By Lauren Hirsch, Anupreeta Das and Niraj Chokshi, The New York Times
JetBlue Airways has made an offer to acquire Spirit Airlines for roughly $3.6 billion, three people with knowledge of the matter said, throwing a wrench into Spirit’s plan to merge with Frontier Airlines.
Spirit and Frontier, two budget carriers that largely operate domestically, had agreed to merge in early February in a deal the companies said would bring about $1 billion in annual savings for consumers. JetBlue has offered $33 a share in cash, one of the people said. That price is a roughly 40% premium to Frontier’s cash and share offer for Spirit, which has an implied value of about $23 a share at current prices.
Shares of Frontier have fallen by more than 10% since shortly before the two airlines announced the deal, reducing the value of its original offer. The board of Spirit has not made a decision yet on which deal to pursue, one of the people said, but plans to review JetBlue’s bid thoroughly.
Spirit and Frontier have said that by merging, they would make the aviation industry more competitive. The combined entity would become the nation’s fifth-largest airline by market share, making it a stronger competitor to the four biggest airlines, which control about two-thirds of the domestic market, they said. JetBlue is the sixth-largest airline in the United States.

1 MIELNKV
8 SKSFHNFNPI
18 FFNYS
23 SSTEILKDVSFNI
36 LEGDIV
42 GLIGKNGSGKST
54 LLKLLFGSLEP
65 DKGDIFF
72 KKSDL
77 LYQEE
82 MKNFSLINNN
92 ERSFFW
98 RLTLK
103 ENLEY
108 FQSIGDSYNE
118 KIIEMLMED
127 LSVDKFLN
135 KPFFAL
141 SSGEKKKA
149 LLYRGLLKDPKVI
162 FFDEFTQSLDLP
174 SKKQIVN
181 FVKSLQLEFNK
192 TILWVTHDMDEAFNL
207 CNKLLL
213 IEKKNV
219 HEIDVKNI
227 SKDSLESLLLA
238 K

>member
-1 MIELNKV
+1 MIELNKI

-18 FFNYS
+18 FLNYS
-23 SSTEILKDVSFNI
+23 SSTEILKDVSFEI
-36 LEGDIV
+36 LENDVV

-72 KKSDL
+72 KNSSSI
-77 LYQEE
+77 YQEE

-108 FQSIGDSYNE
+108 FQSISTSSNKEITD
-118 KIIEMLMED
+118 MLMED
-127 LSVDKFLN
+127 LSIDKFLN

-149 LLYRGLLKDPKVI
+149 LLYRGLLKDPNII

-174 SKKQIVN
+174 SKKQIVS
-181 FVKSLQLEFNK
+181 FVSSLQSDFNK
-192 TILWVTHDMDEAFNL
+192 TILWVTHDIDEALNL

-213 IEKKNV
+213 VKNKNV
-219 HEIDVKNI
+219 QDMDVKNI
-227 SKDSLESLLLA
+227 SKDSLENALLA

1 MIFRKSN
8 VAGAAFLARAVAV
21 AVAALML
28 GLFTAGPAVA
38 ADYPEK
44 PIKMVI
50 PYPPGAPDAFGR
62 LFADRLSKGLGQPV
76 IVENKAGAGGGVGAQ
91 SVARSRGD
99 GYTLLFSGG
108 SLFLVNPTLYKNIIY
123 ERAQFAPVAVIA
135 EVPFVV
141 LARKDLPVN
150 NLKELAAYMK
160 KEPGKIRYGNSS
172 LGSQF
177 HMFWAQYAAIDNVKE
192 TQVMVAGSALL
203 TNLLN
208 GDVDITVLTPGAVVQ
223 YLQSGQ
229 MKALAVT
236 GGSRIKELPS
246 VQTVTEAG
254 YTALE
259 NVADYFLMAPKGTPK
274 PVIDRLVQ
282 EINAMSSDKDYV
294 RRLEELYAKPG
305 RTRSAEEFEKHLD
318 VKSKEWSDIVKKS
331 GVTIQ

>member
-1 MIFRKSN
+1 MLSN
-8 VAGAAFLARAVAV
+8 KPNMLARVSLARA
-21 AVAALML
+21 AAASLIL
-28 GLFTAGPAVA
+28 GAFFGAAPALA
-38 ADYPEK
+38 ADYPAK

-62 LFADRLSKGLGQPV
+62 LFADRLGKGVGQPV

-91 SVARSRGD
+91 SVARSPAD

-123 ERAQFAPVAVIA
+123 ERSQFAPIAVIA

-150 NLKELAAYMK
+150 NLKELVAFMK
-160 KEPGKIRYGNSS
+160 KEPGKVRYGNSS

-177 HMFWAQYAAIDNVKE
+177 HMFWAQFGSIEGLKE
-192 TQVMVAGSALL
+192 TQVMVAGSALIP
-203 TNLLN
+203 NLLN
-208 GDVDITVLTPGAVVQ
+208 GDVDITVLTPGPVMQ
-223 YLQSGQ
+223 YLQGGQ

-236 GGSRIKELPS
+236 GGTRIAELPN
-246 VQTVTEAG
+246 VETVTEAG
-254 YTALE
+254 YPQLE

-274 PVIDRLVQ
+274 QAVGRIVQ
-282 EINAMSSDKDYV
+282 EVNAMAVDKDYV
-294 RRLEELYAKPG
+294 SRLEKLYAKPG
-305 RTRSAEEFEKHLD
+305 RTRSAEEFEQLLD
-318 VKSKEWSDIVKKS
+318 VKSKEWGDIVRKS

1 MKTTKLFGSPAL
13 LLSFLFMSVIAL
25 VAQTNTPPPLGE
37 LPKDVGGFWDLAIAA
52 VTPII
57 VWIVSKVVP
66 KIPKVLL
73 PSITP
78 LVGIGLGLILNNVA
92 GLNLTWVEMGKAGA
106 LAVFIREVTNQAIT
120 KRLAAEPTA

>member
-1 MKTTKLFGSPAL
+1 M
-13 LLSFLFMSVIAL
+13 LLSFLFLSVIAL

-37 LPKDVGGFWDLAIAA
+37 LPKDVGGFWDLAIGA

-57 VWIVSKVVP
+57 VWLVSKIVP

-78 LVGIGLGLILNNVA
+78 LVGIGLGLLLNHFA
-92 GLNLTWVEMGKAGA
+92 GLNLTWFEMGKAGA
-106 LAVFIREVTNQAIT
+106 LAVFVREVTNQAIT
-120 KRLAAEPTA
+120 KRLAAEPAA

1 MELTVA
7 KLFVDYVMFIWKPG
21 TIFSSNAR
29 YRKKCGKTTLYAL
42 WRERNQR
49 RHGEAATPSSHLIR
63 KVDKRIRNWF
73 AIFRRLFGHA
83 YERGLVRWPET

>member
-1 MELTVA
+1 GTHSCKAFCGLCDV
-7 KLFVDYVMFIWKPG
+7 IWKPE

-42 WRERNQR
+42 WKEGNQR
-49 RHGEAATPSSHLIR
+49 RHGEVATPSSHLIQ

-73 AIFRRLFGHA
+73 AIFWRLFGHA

A merger of Spirit and Frontier makes sense given their overlapping business models and different regional strengths, industry analysts say. Both were shaped by Indigo Partners, a private equity firm that invests in what are known as “ultra low-cost carriers” — airlines that are sharply focused on the bottom line — and has been involved with both carriers.
But a combination of Spirit and JetBlue is less of a clear fit. Both airlines are heavily concentrated in the Eastern United States. Spirit keeps costs and fares low by charging extra for everything from carry-on bags to seat selection. JetBlue, by contrast, offers more premium options and provides free in-flight perks such as name-brand snacks and wireless access.
Either deal could face scrutiny from the Biden administration, which has taken a tougher stance on mergers. Last month, several progressive lawmakers expressed misgivings about the proposed merger between Spirit and Frontier. Sens. Elizabeth Warren, D-Mass., and Bernie Sanders, I-Vt., were among those who warned that the deal, if it went through, could raise ticket prices and lower customer service.
JetBlue has been subject to its own antitrust scrutiny. Last year, the Justice Department sued to prevent JetBlue from forming a domestic alliance with American Airlines, arguing that the agreement would drive up prices and reduce competition. The airlines rejected the lawsuit’s premise, contending that their partnership would in fact help increase competition against Delta Air Lines and United Airlines and in New York airports.
This article originally appeared in The New York Times.
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